On another note, getting traction involves having a laser tight focus. Take your first wave of people who are not in your circle of family and friends, engage them by inviting them to be involved in improving your app and, most important, find out why they were drawn to your app. Too often we assume that we know why people are using our products. Another good approach is to seek early adopter types. The reality is that there are early adopters out there who try things just because they are new or different. An explainer video could help you to find some of those early adopters.
I'll be sure to checkout out your app now and give some other useful tips.
You'll need to create 1-2 more niche markets outside of Trinidadian music or find a trend-setter outside of Trinidad and a place where Trinidadian music is well received. Easier said than done, but it is possible and there are alot of variables.
Freebies are a great way to gain critical mass. Read The Tipping Point. How about turning your business over to your end users. Ask the end user customer to purchase app...???....then ask them to find 3 more users. When they have their third customer signed up their app is free....or they get a free upgrade. You can work it out from there. Now you have turned your customers into advocates. Strongest form of advertising you can buy. All the best - Casey
I would suggest looking at target communities in metropolitan areas globally and seeing if you can't offer your service on an existing product to get the word out. Providing authentic new music perhaps to a float at the Notting Hill carnival, or a freebie membership on a new Caribbean focused food might be possible ways forward. Most of all you need to focus on Provenance Marketing and the most likely early adopters whilst you establish your identity.
Andre - there is a lot of great information provided here and I'm hoping I don't simply echo what ha been said. I quickly scanned the comments. What we don't know is what kind of information are you gathering from current users. Some questions you could answer that may help this forum help you more might be:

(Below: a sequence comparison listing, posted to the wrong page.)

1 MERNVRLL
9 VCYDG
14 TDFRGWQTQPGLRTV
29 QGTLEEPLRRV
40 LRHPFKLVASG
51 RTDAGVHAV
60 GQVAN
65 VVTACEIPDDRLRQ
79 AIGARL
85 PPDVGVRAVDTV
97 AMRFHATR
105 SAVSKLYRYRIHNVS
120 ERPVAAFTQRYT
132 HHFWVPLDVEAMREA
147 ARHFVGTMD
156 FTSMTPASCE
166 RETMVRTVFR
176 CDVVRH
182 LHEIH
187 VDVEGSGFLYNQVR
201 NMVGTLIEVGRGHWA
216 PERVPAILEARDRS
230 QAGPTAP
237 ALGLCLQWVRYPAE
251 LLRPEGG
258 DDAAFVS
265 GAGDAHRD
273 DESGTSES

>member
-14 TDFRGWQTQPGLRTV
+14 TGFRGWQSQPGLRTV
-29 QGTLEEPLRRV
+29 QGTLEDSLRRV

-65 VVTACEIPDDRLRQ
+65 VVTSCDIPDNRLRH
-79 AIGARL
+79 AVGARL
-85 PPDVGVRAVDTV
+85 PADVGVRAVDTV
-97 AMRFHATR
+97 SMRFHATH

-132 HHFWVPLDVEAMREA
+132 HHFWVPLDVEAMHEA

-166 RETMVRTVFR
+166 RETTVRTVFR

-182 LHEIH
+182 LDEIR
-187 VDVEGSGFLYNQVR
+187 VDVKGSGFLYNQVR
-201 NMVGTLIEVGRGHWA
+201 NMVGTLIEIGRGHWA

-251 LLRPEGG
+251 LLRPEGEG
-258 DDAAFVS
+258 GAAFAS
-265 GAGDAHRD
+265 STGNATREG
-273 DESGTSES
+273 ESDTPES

1. What were your goals for new users and what have you experience? Has reality exceeded plans?
2. What is the demographic you are aiming for? How big is that group and how can you segment it?
3. Have you surveyed current users to find out how their experience has been?
4. What are your usage numbers? Are users using the app often, not so often, etc.? Are these numbers what you had anticipated?
5. You mention that since you're working out of Trinidad you chose that music style and niche "for now". That suggests that the music isn't the focus here but the app. Is that correct? If so why?
6. What is the mission for the company? Does your service meet that mission statement.
Hope this helps...
Okay, so you are a startup and its your 1st product. How long have you been operating? What is your focus area - the app or the business? Think over it. If you see downloads and likes and some great comments from people in this forum, you have nothing to fret over. You seem to be on the right track with your business theme. What you should now focus on is (1) spread the word about your 'business' and (2) reinvent your app thru features based on feedback. Remember, this app is not the business, its the start of your business.
Paige makes a very valid and important point. Not only do you need frequency and reach, but a powerful advertising message for it to work. I have heard many people claim they have tried different types of advertising and because they did not generate sales, they concluded that the medium or advertising in general did not work. Advertising and most media does definitely work - it was their ad and/or their media plan that failed.
Also many people, like Krishan who commented a few days ago, believe word of mouth is a replacement for advertising. If you believe in word of mouth, which you should, you should also understand that NOTHING generates more word of mouth on a massive scale than advertising. That is one of its primary goals. Those who believe most in word of mouth, advertise.
You mentioned earlier that for budgetary reasons you have not built a website. That is your top priority by far. All interest you generate in advertising, social media and word of mouth should be driven there. Earlier attempts at FB and Google ads were greatly impeded by not having a website to take them to.